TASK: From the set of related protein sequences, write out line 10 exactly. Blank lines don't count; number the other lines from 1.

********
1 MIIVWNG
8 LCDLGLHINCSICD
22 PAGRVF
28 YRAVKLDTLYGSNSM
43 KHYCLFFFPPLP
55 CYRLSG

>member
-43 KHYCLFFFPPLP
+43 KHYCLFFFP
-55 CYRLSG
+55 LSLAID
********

-55 CYRLSG